Jews had an enormous impact on American pop culture in the 20th century, and often the influence of Yiddish lurks just beneath the surface of their work. Ziggy Elman’s hit song “And the Angels Sing” was originally a freilich, and many popular comedians got their start as tummlers in the Catskills. Similarly, Milt Gross — a celebrated cartoonist in the 1930’s who is still revered by collectors of the genre — became famous partly for comic strips whose characters spoke a Yiddish-inflected English of his own invention.
Ari Y. Kelman has lovingly assembled a generous sample of that part of Gross’ work. It progresses from the sketches of Nize Baby (1926) to the longer-form stories of Dunt Esk (1927) to parody/adaptations of Longfellow’s Hiawatha and Clement Clark Moore’s ’Twas the Night Before Christmas. Hiawatha, in Gross’ dialect spelling, improbably transfers the story to suburbia, with a Yiddish accent, while somehow keeping Longfellow’s trochaic tetrameter. These extended pieces display Gross’ virtuosity at its finest.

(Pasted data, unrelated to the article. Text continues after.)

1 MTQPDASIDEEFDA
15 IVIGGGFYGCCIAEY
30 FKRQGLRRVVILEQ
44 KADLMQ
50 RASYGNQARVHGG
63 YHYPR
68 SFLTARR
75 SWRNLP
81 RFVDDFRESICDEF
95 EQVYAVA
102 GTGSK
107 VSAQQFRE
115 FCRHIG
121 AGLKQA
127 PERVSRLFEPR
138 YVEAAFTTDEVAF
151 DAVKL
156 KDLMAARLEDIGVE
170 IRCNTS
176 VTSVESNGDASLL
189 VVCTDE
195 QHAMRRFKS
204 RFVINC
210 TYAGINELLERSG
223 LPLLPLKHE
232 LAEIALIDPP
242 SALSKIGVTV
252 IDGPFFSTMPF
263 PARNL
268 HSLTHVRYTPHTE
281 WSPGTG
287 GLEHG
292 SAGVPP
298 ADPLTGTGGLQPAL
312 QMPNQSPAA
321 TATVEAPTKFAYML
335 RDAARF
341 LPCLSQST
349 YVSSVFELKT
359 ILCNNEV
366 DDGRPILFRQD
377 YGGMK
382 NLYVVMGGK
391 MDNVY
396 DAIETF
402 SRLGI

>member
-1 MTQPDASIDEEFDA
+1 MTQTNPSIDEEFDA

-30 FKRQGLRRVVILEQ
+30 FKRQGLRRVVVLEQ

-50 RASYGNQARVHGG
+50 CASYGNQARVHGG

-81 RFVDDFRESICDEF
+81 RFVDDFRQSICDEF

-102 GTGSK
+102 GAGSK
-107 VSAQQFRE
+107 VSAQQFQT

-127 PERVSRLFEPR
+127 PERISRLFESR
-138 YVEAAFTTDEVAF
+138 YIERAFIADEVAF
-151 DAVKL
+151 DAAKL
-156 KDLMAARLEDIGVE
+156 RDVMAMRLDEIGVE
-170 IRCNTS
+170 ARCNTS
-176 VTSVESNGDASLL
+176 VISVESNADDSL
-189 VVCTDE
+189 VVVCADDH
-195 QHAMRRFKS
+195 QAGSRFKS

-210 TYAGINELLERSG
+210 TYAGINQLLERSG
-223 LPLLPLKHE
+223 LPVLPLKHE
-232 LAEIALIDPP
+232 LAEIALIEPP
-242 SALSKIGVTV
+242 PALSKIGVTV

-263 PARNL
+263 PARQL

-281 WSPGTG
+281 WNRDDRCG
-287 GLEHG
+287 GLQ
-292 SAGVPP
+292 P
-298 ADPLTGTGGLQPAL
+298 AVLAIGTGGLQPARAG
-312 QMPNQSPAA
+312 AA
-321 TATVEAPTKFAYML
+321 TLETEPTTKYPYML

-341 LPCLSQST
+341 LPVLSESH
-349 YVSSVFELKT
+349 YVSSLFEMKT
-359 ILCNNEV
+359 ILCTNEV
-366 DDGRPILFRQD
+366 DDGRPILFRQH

Kelman’s 50-page introduction is an indispensable guide to the personal, cultural, and sociological context that produced these hybrid works that are still entertaining today.